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Scottish Bioeconomy to Get Cash Injection for Three-Year Project

David Paul

,

Bioeconomy

The aim is to increase the number of businesses involved in industrial biotechnology by 100 and to acquire £8 million in funding by March 2023.

A new initiative aiming to boost the “bioeconomy” in Scotland and leverage millions of pounds in funding is set to launch today (23rd July).

The Bioeconomy Cluster Builder (BCB) project will last for three years and be funded by the European Regional Development Fund (EDRF). It will be delivered by the Industrial Biotechnology Innovation Centre (IBioIC) in collaboration with the Knowledge Transfer Network (KTN).

It is hoped that the initiative will drive Scotland’s green recovery and help to deliver on the promises of the National Plan for Industrial Biotechnology.

The BCB project will work alongside companies to raise awareness of the applications of biotechnology. The IBioIC said it will “evaluate the whole value chain and look to bring benefits to companies aiming to support NetZero.”

Chief executive of the IBioIC, Mark Bustard, commented: “The Bioeconomy Cluster Builder will really help to drive innovation in the sector and will also boost industry engagement outside of the current bioeconomy community.

“We want to encourage companies, start-ups and spin-outs to look at value chains and other opportunities for the production of renewable biological resources, and their conversion into everyday products, that will help to contribute to a cleaner, greener and more sustainable future for all.”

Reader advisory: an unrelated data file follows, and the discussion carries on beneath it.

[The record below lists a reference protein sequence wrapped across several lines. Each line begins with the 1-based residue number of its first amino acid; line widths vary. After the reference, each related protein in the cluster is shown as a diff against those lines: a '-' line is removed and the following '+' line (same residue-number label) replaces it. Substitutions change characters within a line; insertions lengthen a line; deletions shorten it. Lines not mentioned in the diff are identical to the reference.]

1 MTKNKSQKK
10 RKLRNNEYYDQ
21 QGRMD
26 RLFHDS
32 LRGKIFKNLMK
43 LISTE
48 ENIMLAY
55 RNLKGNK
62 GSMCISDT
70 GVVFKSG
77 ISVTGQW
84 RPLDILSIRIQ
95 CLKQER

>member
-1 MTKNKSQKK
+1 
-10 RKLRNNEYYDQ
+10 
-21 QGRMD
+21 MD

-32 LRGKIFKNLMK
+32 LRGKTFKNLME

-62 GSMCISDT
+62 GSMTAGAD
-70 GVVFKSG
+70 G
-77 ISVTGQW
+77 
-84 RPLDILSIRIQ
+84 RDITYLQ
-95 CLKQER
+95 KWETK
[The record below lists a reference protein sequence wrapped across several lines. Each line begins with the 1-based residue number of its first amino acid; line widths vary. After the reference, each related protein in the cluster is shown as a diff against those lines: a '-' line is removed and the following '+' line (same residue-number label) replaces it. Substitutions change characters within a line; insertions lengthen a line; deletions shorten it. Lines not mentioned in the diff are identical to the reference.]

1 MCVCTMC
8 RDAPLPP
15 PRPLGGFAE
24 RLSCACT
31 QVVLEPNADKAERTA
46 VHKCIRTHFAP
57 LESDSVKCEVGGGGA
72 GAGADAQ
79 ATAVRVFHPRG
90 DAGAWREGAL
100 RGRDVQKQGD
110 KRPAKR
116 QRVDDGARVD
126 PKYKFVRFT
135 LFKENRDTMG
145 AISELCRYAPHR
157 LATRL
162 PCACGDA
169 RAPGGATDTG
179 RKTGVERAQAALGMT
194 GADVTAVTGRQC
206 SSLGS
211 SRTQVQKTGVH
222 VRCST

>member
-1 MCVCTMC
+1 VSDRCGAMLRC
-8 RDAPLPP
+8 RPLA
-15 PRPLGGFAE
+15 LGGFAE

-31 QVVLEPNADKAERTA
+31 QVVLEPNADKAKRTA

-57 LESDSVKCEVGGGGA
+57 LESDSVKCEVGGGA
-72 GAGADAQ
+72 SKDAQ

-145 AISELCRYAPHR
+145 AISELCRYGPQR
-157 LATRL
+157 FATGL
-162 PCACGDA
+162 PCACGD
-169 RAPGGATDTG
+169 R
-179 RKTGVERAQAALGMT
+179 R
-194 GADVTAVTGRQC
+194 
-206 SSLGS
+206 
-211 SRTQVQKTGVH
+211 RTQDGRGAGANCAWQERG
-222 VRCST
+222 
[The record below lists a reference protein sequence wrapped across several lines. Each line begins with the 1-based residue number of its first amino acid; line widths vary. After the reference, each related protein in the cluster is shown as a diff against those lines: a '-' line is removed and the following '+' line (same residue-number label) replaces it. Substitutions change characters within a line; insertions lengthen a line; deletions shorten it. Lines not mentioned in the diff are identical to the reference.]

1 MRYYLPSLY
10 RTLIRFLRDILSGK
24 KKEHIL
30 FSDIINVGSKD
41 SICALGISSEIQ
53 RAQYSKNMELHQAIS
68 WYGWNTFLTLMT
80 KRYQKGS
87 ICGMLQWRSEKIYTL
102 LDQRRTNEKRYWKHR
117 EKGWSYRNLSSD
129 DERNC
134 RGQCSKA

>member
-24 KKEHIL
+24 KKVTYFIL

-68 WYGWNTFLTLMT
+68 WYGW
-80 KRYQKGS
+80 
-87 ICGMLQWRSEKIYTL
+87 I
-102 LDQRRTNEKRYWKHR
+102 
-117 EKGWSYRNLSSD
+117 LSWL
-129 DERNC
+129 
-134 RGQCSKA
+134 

The project will focus on six value chains that will play a key role in the growth of the bioeconomy in Scotland, including whisky co-products, agricultural biomass and food processing by-products.

Dana Heldt, knowledge transfer manager – synthetic biology, at KTN, added: “This project will bring academia and industry together to research, develop and deploy novel high-tech approaches to the conversion of biomass and waste streams into value-added products and applications.”

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The Scottish Government is hoping initiatives like these will help to boost the Scottish economy through its national plan, particularly after the impact of Covid-19.

The plan aims to grow industrial biotechnology-related turnover to £900m by 2025 and increase the number of companies using it to 200 across the country.

Commenting on the plan, Minister for Trade, Investment and Innovation Ivan McKee said: “Scotland’s Economic Strategy prioritises boosting investment and innovation to create a strong, vibrant and sustainable economy.

“Industrial Biotechnology underpins innovation across a range of sectors to boost prosperity through ‘green’ growth and has the potential to be transformational when considering this aim.

“I believe that the industrial biotechnology sector in Scotland will continue to make a strong contribution to our economy and can do so whilst also reducing our impact on the environment.”

David Paul

Staff Writer, DIGIT

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